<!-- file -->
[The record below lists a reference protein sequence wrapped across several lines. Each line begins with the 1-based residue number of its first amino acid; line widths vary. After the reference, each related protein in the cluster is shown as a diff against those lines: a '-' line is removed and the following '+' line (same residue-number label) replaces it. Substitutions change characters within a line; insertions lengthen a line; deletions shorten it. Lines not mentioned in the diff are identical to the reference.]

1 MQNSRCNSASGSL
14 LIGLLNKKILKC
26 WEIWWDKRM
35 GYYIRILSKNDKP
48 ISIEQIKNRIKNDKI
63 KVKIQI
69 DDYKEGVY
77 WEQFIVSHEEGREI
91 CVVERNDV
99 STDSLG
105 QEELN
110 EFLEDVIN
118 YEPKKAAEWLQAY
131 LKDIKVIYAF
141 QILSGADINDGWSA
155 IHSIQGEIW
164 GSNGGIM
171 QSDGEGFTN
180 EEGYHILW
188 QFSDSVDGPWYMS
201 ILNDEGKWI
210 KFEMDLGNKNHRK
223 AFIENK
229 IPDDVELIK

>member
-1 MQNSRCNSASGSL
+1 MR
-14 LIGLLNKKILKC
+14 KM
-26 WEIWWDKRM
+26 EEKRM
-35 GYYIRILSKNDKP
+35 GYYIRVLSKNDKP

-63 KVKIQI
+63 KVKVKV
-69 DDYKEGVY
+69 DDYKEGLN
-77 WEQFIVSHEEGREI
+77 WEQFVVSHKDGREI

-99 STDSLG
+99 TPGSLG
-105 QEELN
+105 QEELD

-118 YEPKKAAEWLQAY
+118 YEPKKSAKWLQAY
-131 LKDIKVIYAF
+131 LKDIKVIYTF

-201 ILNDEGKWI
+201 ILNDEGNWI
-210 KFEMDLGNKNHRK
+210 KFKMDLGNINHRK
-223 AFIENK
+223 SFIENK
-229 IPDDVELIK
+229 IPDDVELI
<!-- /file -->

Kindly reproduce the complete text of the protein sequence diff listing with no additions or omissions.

[The record below lists a reference protein sequence wrapped across several lines. Each line begins with the 1-based residue number of its first amino acid; line widths vary. After the reference, each related protein in the cluster is shown as a diff against those lines: a '-' line is removed and the following '+' line (same residue-number label) replaces it. Substitutions change characters within a line; insertions lengthen a line; deletions shorten it. Lines not mentioned in the diff are identical to the reference.]

1 MQNSRCNSASGSL
14 LIGLLNKKILKC
26 WEIWWDKRM
35 GYYIRILSKNDKP
48 ISIEQIKNRIKNDKI
63 KVKIQI
69 DDYKEGVY
77 WEQFIVSHEEGREI
91 CVVERNDV
99 STDSLG
105 QEELN
110 EFLEDVIN
118 YEPKKAAEWLQAY
131 LKDIKVIYAF
141 QILSGADINDGWSA
155 IHSIQGEIW
164 GSNGGIM
171 QSDGEGFTN
180 EEGYHILW
188 QFSDSVDGPWYMS
201 ILNDEGKWI
210 KFEMDLGNKNHRK
223 AFIENK
229 IPDDVELIK

>member
-1 MQNSRCNSASGSL
+1 MR
-14 LIGLLNKKILKC
+14 KM
-26 WEIWWDKRM
+26 EEKRM
-35 GYYIRILSKNDKP
+35 GYYIRVLSKNDKP

-63 KVKIQI
+63 KVKVKV
-69 DDYKEGVY
+69 DDYKEGLN
-77 WEQFIVSHEEGREI
+77 WEQFVVSHKDGREI

-99 STDSLG
+99 TPGSLG
-105 QEELN
+105 QEELD

-118 YEPKKAAEWLQAY
+118 YEPKKSAKWLQAY
-131 LKDIKVIYAF
+131 LKDIKVIYTF

-201 ILNDEGKWI
+201 ILNDEGNWI
-210 KFEMDLGNKNHRK
+210 KFKMDLGNINHRK
-223 AFIENK
+223 SFIENK
-229 IPDDVELIK
+229 IPDDVELI